Senior Ismail Hacking pursues his passion for videography


Maddy Truka

Senior Ismail Hacking focuses his camera using his stabilizer. Hacking has invested in high grade video equipment to better the quality of his videos. “Video is unlike any other art form in the way that it combines visuals with audio to create something that speaks to people,” Hacking said.

Picking up the camera and pressing record from the sidelines, senior Ismail Hacking captures moments from a football game or an overflowing student section in a single video.

“I’ve always been someone who creates things. As a kid, I drew, I played piano and I just liked making things. Videos, specifically, are something I’ve been drawn to since I was a kid,” Hacking said. 

Hacking started getting into videography in between his sophomore and junior year. 

“One of the first videos that I filmed, edited and created from start to end was a video for the first wrestling tournament of last season. After that it was kind of an addiction,” Hacking said.

Taking inspiration from other creators like Sam Kolder and Casey Neistat, Hacking learned how to make videos from watching Youtube, attending SPARK! Technology classes and continuing to create new content.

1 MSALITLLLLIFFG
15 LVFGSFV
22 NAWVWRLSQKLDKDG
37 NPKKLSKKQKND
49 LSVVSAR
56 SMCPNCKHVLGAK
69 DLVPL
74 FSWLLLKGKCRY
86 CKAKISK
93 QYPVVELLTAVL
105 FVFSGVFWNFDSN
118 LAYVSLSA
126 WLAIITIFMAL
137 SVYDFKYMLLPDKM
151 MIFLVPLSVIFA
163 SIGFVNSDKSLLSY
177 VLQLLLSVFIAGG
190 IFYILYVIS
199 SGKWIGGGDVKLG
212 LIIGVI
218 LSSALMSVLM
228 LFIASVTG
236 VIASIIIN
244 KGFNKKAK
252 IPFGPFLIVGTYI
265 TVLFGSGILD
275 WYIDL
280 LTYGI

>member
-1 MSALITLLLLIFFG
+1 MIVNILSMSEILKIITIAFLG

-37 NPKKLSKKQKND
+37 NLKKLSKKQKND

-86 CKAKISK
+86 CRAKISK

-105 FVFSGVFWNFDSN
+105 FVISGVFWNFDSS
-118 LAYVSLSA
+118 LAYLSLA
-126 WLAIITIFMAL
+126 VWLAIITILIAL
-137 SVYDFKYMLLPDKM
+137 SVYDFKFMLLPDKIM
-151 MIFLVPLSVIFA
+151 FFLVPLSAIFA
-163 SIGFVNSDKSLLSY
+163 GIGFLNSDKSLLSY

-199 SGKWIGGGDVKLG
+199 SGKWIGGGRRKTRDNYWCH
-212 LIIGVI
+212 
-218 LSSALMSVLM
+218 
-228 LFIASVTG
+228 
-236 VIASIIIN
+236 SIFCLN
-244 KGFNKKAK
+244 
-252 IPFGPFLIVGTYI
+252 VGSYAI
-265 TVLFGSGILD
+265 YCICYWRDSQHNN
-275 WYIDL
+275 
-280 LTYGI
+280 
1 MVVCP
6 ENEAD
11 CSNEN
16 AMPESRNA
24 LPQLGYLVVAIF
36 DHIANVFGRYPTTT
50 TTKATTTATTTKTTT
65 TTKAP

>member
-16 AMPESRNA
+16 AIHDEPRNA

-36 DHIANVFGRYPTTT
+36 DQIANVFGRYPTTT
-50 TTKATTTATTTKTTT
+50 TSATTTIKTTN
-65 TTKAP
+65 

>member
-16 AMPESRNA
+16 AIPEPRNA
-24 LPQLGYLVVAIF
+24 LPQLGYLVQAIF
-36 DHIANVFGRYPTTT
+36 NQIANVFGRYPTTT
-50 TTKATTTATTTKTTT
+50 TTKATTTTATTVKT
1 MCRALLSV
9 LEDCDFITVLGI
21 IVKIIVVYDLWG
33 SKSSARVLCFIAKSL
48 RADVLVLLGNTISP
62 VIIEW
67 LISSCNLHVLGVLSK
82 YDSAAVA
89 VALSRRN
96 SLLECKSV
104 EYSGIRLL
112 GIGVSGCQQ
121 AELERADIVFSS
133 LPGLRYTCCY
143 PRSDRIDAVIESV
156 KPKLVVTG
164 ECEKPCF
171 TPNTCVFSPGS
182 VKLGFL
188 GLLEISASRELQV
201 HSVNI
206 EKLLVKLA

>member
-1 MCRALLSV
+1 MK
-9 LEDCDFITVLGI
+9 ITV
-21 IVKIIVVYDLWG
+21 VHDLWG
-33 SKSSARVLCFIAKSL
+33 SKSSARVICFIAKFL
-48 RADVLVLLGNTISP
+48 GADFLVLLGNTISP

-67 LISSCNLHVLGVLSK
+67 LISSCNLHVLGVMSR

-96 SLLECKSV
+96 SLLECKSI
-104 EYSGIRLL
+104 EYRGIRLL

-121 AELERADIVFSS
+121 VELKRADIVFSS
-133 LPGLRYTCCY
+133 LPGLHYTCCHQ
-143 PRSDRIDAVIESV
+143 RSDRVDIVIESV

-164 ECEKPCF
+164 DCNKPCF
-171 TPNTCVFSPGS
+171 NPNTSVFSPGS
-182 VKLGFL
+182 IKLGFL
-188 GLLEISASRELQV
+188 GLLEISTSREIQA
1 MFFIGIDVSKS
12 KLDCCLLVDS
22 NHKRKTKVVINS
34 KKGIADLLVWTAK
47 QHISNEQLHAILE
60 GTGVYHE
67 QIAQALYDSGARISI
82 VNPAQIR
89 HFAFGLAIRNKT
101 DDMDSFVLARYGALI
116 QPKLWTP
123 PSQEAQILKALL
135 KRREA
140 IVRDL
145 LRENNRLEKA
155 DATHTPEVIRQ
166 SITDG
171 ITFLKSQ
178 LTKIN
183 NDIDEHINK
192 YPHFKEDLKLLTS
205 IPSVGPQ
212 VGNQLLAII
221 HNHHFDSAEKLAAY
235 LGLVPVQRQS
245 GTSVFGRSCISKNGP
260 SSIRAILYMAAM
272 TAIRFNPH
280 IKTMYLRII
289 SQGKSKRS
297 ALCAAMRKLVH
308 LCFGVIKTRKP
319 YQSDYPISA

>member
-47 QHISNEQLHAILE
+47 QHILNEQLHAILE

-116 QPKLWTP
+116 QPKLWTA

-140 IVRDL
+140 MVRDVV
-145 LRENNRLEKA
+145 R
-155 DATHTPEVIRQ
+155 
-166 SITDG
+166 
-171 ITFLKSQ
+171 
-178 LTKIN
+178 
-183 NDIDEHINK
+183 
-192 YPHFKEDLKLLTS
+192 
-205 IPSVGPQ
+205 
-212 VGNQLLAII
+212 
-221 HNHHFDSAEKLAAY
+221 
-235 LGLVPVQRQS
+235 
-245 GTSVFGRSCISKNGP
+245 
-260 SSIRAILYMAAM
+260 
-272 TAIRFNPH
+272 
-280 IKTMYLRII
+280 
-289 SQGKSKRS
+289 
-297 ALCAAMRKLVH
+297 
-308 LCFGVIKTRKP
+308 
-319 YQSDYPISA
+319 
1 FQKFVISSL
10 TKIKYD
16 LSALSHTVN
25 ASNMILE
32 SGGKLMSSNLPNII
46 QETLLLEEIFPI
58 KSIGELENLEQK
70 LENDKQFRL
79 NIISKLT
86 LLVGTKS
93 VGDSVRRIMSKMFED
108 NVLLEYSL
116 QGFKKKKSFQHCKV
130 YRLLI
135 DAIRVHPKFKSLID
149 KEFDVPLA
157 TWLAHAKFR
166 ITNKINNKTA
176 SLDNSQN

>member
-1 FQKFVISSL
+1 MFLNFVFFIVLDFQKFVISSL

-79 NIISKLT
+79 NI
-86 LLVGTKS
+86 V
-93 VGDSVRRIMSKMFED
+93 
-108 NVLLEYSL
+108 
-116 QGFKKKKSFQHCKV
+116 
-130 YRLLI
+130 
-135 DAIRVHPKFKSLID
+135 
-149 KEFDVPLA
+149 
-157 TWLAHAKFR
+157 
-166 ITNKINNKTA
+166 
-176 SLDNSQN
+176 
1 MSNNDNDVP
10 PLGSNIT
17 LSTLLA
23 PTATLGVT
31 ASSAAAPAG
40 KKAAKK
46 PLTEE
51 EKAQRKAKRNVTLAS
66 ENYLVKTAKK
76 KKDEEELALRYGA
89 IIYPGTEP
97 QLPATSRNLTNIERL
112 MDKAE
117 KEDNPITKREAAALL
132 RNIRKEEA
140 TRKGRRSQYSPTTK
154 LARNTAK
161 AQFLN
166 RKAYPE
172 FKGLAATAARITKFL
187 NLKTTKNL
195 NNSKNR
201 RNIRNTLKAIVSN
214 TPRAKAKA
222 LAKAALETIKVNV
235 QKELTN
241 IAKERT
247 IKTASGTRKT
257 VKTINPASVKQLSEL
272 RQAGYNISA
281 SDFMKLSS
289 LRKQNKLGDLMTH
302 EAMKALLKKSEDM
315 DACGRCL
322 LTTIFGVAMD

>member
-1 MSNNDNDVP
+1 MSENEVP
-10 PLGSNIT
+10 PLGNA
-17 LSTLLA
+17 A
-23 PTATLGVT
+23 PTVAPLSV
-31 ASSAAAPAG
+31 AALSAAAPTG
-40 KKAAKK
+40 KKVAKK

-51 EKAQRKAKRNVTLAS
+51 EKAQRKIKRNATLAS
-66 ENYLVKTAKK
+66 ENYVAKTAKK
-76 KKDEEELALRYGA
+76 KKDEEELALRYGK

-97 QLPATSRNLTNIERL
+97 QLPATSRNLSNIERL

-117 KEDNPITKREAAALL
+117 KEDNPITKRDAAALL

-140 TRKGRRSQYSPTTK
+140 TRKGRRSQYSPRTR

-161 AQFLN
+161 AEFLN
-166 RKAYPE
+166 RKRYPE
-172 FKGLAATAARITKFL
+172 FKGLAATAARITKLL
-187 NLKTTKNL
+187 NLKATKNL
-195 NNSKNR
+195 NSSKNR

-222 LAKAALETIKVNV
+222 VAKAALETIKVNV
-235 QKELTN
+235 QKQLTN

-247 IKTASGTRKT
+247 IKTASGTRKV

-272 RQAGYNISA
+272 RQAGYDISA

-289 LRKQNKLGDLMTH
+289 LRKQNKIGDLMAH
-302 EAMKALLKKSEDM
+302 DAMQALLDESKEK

“With SPARK!, I am able to have time in my day to work on my videos. Until this summer, I filmed everything I made on my iPhone. The cameras on iPhones are great, but having a full size camera has been a huge step up in quality,” Hacking said.

The turnaround from filming to posting is around one to three days for Hacking. He enjoys producing sports videos, many of which have been featured on the student run account, @PWestSuperfan.

“Sports have always been a huge part of my life; it’s an area where people can unify [as] a team,” Hacking said. “Videos for sports are really cool because it’s something that people are really invested in. I took on filming [games] at school because I’ve seen so many cool ‘hype videos’ on Youtube for professional teams. I wanted to bring that level of professionalism and quality to the high school level.”

Hacking’s sports videos have provided a form of advertisement that students are able to share and repost.

“[The videos] provide a lot of excitement and hype for the game and get the word out in a different way than just a picture with words on it,” PWestSuperfan account manager and senior Cameron Neisler said.

Throughout the year, Hacking plans to continue to create more videos for the student body.

“Seeing people’s positive reactions to the videos I’ve done for the school is what keeps me making them,” Hacking said.